Reyes carries a 3.5 GPA. He visited West Point this time last year and was blown away.

“I got emotional afterwards, because I didn’t know where I was going to college and when I got the offer from West Point, I jumped on it,” Reyes said. “I got emotional because I looked where I was, and I look at what I’ve become. This is a great opportunity that’s the best decision of my life. When I committed, my teammates were kind of joking with me about it, that I’ll be going in the military. The military experience going to West Point I know won’t be easy and in the long run, it’s going to make me a better man.”

Johnson finished his eighth year at Imhotep and third year as head coach after leading the Panthers to the PIAA Class 5A state finals in December. He has seen his proportion of hardship situations. He first became aware of Reyes his freshman year. He noticed the quiet kid stayed with the older players. Imhotep had four Division I-level defensive backs at the time.

“Jamir worked his behind off to make sure he put those guys on alert and I was not easy on me,” Johnson admitted. “Jamir went by a traumatic experience that he had every built-in excuse not to be successful. He was not willing to accept any crutch. The kid wore a smile on his confront every single day and he continued to work, and work, and work. His mother is always pushing him and she doesn’t want to lose him to the streets of Philly.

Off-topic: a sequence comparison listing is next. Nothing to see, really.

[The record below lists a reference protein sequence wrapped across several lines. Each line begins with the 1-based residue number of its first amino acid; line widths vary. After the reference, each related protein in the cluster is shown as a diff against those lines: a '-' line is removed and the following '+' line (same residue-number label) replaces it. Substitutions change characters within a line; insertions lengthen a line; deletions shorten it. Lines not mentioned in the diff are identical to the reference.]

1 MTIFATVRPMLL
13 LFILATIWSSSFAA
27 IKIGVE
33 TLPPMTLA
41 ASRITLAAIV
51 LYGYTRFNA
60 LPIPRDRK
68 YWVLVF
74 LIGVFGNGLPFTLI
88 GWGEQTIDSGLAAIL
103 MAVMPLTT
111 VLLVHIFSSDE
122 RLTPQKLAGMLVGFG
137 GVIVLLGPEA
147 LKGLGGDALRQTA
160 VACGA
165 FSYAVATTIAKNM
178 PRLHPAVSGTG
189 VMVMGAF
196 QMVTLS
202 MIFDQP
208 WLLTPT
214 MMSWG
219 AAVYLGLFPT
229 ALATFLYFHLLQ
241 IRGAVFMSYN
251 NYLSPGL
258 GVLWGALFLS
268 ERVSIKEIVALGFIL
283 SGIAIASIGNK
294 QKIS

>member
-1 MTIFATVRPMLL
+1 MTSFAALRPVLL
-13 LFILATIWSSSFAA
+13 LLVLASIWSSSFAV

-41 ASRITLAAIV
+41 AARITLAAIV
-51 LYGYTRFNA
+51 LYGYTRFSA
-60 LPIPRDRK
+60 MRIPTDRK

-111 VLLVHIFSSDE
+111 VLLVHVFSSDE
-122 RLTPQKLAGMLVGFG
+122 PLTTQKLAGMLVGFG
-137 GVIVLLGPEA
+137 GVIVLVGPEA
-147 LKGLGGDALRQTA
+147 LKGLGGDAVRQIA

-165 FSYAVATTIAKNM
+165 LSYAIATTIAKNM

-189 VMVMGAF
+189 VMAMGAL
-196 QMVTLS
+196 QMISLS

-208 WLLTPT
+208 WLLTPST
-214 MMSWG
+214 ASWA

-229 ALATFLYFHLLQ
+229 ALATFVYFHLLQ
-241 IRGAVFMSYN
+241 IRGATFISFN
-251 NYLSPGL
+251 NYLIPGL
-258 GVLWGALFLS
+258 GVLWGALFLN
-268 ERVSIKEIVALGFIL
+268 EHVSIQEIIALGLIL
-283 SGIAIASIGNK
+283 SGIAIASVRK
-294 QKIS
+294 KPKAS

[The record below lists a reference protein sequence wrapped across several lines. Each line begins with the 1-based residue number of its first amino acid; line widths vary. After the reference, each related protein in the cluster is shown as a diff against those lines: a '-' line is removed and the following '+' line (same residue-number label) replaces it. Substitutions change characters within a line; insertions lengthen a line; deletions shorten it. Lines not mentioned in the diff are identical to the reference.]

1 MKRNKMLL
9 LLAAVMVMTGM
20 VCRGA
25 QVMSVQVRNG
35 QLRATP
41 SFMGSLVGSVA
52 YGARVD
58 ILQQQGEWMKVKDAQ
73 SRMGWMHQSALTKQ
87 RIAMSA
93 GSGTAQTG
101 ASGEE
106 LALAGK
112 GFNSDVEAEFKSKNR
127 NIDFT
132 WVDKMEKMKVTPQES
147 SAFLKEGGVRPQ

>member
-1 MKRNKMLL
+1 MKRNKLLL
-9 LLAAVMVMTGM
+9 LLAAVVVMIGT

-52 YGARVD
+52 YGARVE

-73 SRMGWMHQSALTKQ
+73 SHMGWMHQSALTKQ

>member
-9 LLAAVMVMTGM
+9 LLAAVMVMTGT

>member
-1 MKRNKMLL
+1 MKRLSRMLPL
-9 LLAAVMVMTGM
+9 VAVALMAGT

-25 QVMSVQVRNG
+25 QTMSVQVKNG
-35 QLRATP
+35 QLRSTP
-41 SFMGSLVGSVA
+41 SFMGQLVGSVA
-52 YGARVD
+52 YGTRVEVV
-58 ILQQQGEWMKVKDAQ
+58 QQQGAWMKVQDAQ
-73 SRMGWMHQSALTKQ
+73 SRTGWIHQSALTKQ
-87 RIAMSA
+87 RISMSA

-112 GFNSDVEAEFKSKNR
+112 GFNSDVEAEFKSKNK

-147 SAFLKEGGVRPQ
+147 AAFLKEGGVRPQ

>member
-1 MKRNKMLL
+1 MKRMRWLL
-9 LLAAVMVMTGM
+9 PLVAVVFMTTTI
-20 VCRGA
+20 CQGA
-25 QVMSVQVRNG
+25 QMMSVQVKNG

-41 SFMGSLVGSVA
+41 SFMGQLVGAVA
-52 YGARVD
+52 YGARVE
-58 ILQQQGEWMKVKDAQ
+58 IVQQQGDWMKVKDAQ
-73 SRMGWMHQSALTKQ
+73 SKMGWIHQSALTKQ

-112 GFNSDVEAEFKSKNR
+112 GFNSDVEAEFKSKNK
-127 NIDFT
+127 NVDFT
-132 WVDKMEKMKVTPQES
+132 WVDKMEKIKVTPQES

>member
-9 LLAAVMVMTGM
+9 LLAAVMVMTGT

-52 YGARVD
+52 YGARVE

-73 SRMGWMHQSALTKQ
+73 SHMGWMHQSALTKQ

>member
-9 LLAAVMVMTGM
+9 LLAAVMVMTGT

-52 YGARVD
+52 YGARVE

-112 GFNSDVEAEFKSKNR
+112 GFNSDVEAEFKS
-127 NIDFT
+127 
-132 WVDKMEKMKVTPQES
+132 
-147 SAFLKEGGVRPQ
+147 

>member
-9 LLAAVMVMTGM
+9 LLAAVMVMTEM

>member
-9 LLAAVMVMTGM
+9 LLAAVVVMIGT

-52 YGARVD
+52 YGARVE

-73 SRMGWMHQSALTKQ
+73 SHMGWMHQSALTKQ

“Jamir is pushed. I think that excursion comes from just wanting to be successful. He’s not from the greatest neighborhood, and the lesson he learned came from other people around him being successful. He also has a genuine love for football. I watched him work out every day by himself to work on his man coverage. That work ethic is part of his DNA. He’s a special kid, with amazing determination and grit.”

Reyes helped the Pennsylvania squad beat Maryland, 28-7, in the 65th Big 33 typical on Memorial Day at Bishop McDevitt (Harrisburg) Rocco Ortenzio Stadium. Johnson was nevertheless on Reyes, all-star game or not, and the safety responded well by breaking up a few passes. Afterward, Reyes came across someone wearing an Army/West Point football jersey. “You know I’m going there,” Reyes told him.

Reyes will be graduating Imhotep on June 11. He’s heading to West Point on July 11. Inside his left bicep is a tattoo honoring his father, etched into his skin, “RIP Dad, July 18, 2017.”

“I don’t have to look far for motivation,” Jamir said. “I have keep pushing myself. I learned to channel the anger I had after my father died. I know that pain won’t go away. I know a lot of kids who let their anger eat them up. I used it. I used it for football and school. I know my dad would be proud.”

Joseph Santoliquito is an award-winning sportswriter based in the Philadelphia area who has been writing for PhillyVoice since its inception in 2015 and is the president of the Boxing Writers Association of America. He can be followed on Twitter here.